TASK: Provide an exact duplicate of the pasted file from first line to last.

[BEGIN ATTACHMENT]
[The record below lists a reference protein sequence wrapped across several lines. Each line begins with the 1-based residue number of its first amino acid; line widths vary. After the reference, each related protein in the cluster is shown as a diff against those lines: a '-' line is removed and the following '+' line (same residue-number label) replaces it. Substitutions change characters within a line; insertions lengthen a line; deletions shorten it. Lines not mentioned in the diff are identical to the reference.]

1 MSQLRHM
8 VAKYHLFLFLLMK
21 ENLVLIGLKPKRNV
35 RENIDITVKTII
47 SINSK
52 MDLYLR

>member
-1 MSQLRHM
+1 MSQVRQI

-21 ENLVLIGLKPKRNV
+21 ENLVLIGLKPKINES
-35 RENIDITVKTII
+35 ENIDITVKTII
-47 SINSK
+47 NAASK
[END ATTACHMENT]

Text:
[The record below lists a reference protein sequence wrapped across several lines. Each line begins with the 1-based residue number of its first amino acid; line widths vary. After the reference, each related protein in the cluster is shown as a diff against those lines: a '-' line is removed and the following '+' line (same residue-number label) replaces it. Substitutions change characters within a line; insertions lengthen a line; deletions shorten it. Lines not mentioned in the diff are identical to the reference.]

1 MSQLRHM
8 VAKYHLFLFLLMK
21 ENLVLIGLKPKRNV
35 RENIDITVKTII
47 SINSK
52 MDLYLR

>member
-1 MSQLRHM
+1 MSQVRQI

-21 ENLVLIGLKPKRNV
+21 ENLVLIGLKPKINES
-35 RENIDITVKTII
+35 ENIDITVKTII
-47 SINSK
+47 NAASK